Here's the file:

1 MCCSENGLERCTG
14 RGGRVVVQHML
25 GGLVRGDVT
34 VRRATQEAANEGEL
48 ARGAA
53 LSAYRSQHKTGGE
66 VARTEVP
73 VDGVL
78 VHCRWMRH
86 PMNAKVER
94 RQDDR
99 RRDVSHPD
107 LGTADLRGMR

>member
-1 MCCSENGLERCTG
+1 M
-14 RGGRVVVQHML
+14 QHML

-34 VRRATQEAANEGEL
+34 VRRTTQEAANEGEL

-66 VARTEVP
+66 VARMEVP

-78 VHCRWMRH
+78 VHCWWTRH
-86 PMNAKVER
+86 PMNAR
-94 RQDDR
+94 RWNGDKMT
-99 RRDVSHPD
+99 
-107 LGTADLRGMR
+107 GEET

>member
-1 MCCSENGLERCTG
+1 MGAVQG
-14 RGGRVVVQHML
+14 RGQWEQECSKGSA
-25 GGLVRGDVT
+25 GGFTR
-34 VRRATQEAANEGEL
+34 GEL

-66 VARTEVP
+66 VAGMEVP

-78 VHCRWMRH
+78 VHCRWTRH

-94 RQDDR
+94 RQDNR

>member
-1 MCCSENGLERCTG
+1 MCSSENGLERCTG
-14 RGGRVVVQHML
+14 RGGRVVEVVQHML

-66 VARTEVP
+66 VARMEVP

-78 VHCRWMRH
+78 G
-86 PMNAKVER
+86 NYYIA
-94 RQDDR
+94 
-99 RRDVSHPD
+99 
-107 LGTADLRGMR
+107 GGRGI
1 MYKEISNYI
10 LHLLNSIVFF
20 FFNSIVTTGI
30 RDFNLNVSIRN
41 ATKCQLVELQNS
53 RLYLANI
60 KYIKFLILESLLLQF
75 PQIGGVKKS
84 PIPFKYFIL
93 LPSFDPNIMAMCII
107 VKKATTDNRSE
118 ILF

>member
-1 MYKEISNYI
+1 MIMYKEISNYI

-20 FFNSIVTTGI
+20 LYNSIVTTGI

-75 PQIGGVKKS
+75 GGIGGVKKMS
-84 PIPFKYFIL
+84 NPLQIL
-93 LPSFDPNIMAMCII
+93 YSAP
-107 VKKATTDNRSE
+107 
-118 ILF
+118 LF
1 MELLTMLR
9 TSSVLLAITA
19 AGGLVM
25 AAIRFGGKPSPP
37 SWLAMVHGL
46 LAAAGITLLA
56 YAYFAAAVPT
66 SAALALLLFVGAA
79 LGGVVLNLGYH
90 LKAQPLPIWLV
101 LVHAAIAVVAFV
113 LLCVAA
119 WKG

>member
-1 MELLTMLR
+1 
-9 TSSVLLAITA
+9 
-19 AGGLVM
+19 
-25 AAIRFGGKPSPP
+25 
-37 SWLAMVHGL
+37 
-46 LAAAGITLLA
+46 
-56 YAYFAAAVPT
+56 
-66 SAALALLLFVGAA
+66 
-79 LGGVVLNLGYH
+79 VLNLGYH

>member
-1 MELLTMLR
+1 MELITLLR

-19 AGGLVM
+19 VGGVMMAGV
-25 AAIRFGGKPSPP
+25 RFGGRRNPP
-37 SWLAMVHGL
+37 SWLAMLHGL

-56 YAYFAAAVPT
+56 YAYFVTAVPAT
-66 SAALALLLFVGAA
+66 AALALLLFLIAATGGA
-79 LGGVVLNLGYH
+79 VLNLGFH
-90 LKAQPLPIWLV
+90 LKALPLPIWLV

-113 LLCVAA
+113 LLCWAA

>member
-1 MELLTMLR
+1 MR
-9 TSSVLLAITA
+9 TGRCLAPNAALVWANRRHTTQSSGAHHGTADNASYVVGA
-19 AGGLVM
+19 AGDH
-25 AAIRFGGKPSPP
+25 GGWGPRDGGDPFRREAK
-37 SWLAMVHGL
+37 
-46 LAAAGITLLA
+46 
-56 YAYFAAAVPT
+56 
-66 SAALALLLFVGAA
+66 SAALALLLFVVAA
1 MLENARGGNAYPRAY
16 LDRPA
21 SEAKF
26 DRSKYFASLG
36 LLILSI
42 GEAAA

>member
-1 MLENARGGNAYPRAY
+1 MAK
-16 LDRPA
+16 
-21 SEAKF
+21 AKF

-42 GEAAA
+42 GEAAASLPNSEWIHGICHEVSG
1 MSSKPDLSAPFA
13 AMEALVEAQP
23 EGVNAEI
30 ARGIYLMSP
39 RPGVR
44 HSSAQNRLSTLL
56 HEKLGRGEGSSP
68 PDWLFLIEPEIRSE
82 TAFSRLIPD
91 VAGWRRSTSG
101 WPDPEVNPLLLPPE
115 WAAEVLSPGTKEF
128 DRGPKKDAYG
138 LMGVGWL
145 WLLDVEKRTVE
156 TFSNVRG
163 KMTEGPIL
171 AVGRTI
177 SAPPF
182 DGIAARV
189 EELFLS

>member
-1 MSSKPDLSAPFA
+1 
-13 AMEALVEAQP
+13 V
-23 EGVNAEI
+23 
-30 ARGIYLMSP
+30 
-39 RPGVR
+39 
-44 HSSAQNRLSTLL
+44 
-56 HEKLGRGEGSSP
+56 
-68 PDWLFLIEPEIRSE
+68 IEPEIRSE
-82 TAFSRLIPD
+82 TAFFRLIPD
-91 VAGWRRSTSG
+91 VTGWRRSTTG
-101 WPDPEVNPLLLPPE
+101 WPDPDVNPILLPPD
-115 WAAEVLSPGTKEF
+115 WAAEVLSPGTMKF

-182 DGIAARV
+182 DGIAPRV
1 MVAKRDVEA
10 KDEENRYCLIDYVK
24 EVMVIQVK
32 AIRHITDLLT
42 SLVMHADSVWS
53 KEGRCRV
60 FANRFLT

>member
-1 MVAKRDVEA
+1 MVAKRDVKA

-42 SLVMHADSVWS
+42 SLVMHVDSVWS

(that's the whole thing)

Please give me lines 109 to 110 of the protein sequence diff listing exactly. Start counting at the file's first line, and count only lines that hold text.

+9 
-19 AGGLVM